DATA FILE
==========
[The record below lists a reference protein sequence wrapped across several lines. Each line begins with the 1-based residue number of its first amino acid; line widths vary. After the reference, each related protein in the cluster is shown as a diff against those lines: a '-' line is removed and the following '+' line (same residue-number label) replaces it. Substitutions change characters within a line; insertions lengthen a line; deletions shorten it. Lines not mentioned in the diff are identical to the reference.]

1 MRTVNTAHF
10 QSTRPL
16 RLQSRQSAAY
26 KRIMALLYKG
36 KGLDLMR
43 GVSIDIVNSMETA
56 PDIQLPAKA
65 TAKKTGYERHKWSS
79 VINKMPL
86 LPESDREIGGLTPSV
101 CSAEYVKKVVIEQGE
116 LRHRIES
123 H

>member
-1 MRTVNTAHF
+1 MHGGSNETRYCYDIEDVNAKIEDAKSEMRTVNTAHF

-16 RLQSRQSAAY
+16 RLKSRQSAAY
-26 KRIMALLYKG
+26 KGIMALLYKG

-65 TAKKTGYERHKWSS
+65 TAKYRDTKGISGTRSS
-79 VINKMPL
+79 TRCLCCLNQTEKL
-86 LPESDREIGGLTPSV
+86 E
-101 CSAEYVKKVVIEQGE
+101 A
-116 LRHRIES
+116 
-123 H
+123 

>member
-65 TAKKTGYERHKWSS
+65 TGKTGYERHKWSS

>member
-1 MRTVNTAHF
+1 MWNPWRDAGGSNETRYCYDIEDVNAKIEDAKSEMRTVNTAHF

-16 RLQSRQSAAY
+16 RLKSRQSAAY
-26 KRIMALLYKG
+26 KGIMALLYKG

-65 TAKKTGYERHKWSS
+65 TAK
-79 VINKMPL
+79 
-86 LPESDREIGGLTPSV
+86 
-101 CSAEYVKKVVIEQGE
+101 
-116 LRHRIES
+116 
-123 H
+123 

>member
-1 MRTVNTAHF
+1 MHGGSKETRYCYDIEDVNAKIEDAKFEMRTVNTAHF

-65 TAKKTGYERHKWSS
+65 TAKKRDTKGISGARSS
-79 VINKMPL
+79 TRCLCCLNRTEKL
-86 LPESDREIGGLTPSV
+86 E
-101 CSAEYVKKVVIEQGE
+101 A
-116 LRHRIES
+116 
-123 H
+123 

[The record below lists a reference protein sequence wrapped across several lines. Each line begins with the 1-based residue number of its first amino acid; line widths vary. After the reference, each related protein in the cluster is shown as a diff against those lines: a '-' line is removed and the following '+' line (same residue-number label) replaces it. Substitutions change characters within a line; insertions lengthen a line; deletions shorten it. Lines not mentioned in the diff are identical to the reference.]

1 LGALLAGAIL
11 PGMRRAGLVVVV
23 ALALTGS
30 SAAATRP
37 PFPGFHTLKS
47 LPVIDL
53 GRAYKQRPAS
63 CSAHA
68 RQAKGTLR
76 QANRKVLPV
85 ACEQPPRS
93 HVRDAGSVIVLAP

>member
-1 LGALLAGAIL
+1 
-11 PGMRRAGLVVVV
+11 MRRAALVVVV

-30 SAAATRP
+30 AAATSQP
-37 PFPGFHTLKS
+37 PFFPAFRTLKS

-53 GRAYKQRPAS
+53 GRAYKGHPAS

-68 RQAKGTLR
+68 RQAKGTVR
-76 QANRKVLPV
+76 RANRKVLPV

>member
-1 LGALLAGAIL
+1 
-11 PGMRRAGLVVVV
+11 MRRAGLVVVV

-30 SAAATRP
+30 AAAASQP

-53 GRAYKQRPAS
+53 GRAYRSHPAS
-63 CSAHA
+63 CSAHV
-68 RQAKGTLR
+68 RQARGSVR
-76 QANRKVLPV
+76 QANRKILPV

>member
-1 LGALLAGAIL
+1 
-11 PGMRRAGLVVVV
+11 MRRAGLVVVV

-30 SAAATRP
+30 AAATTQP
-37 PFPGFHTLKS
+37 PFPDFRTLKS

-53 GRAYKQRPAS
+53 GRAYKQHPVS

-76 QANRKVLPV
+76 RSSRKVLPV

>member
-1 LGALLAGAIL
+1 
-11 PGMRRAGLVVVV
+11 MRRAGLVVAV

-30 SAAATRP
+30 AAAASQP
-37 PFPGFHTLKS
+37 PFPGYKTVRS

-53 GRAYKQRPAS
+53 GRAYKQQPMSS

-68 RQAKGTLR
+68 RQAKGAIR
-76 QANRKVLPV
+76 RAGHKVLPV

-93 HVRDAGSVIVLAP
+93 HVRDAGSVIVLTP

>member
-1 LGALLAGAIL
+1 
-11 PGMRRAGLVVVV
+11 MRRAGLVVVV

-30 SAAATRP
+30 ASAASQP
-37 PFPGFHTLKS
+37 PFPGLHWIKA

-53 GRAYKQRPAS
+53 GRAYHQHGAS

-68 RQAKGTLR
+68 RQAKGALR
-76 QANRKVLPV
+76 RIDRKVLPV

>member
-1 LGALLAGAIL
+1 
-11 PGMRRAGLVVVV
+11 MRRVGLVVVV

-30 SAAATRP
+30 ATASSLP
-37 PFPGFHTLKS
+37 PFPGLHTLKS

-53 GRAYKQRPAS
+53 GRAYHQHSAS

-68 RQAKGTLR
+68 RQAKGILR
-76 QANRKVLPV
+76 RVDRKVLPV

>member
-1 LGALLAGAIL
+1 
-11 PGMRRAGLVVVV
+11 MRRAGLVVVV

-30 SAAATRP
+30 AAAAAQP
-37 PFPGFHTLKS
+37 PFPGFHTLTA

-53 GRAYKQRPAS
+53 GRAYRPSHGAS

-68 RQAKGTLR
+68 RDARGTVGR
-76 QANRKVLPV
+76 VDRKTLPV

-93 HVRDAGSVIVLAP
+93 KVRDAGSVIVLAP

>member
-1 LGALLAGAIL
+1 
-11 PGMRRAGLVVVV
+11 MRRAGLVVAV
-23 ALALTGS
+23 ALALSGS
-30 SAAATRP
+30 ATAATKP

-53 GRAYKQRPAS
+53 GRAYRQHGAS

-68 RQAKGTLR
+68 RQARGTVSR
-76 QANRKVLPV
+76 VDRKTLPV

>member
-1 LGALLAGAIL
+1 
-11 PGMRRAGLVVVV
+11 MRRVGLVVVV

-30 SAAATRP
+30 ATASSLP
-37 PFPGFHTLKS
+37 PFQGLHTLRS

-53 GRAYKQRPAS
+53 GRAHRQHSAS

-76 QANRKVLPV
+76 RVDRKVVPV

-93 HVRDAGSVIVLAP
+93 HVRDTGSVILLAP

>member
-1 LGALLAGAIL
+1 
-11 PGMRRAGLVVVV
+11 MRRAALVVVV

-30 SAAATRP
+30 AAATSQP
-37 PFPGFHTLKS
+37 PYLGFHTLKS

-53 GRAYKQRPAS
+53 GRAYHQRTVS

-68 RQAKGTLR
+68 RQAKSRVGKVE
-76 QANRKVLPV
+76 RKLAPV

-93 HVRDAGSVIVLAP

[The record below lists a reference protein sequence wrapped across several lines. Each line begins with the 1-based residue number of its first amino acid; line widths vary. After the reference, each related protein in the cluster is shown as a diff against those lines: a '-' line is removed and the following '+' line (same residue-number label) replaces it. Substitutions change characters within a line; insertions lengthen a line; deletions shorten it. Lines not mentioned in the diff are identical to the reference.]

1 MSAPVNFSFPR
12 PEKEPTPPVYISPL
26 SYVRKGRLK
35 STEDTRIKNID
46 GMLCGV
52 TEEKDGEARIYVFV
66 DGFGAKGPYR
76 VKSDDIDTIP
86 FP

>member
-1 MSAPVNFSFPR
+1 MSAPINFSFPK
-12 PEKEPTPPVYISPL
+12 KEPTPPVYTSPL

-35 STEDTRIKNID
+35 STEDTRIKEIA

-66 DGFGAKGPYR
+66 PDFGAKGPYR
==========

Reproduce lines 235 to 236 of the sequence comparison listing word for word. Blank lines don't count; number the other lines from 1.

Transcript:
+76 RKLAPV

-93 HVRDAGSVIVLAP